Newswise — ANN ARBOR––Skeletal stem cells are valuable because it's thought they can heal many types of bone injury, but they're difficult to find because researchers don't know exactly what they look like or where they live.
Researchers at the University of Michigan have identified a type of skeletal stem cell in the "resting zone" of the epiphyseal growth plate, which is a special cartilaginous tissue and an important driver for bone growth.
Noriaki Ono, U-M assistant professor of dentistry, said that locating skeletal stem cells in the resting zone makes sense because it's widely believed that stem cells stay quiet until they're needed.
To find the cells, Noriaki and colleagues used fluorescent proteins to mark specific groups of cells in mice and tracked the fate of these cells over time. In this way, they learned how the cells behaved in native conditions throughout the life-cycle, rather than on a petri dish, Noriaki said.
The cells they found met the criteria for skeletal stem cells because they do three important things: They become cells that make both cartilage and bone and support blood cell production.
This may be only one type of skeletal stem cells, Noriaki said, but it's an important start.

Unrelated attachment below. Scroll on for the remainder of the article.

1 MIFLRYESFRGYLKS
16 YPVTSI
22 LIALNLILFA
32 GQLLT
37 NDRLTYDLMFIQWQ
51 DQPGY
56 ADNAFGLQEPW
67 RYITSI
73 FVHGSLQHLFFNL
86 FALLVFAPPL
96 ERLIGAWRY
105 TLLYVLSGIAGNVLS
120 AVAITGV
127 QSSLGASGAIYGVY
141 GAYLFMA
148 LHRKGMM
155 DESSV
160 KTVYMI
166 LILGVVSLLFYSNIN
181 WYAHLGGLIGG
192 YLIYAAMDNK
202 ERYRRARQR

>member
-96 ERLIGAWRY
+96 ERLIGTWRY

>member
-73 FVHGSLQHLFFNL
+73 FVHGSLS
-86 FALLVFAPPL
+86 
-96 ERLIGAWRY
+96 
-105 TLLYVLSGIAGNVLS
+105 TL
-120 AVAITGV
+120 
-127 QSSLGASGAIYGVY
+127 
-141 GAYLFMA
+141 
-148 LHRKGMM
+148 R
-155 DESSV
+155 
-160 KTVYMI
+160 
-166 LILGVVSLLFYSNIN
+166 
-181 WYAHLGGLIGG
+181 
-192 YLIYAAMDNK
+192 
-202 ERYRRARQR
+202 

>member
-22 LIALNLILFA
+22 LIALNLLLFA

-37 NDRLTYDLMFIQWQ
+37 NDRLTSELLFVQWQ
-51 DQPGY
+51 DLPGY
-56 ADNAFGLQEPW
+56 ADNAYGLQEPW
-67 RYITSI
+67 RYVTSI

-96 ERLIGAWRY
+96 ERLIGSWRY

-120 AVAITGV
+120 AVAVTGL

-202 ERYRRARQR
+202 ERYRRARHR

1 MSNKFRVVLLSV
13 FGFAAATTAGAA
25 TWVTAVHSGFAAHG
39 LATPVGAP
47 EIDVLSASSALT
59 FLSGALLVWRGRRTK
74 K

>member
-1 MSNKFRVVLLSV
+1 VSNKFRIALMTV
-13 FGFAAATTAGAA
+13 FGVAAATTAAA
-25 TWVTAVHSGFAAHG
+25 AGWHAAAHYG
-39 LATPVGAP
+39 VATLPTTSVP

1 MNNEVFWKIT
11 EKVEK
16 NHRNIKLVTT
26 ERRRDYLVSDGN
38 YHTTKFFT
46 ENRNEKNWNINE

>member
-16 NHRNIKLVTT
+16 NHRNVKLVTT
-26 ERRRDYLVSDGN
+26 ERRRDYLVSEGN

"Understanding these special stem cells in the growth plate will help understand why some types of bone deformities and fragile bone diseases can happen in some patients," he said.
The growth plate is composed of different layers, with the resting zone in the top layer. It's long been thought that cells in the resting zone don't divide, but Noriaki's group discovered that some cells in the resting zone wake up and start to make rapidly dividing chondrocytes––cells that produce "beautiful" columns (that look like a stack of pancakes) and maintain bone growth.
Some of the cells in the resting zone go all the way from the top to the bottom layer of the growth plate, and some of them actually go through the growth plate and into the bone marrow cavity, creating osteoblasts (cells that make bone) and bone marrow stromal cells, which support blood cells.
Noriaki said he was surprised that the cells in the resting zone "weren't just lazy and doing nothing, they're very hardworking cells, they can occasionally wake up and keep making chondrocytes."
It's been hypothesized for many years that chondrocytes at the bottom of the growth plate die, but these findings show definite evidence that they survive and continue to make bone, he said.
The study, "Resting zone of the growth plate harbors a unique class of skeletal stem cells" is scheduled for advanced online publication Oct. 31 in the journal Nature.
Once it is published electronically, the DOI 10.1038/s41586-018-0662-5 can be used to retrieve the abstract and full text from the Nature website by adding it to the following URL: http://dx.doi.org/.
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